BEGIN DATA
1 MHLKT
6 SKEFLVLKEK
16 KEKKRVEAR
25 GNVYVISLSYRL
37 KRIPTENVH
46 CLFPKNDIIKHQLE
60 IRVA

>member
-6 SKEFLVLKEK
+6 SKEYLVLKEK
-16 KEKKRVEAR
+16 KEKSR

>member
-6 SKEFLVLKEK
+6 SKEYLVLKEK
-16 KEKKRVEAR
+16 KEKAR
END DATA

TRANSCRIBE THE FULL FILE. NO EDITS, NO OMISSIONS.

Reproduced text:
1 MHLKT
6 SKEFLVLKEK
16 KEKKRVEAR
25 GNVYVISLSYRL
37 KRIPTENVH
46 CLFPKNDIIKHQLE
60 IRVA

>member
-6 SKEFLVLKEK
+6 SKEYLVLKEK
-16 KEKKRVEAR
+16 KEKSR

>member
-6 SKEFLVLKEK
+6 SKEYLVLKEK
-16 KEKKRVEAR
+16 KEKAR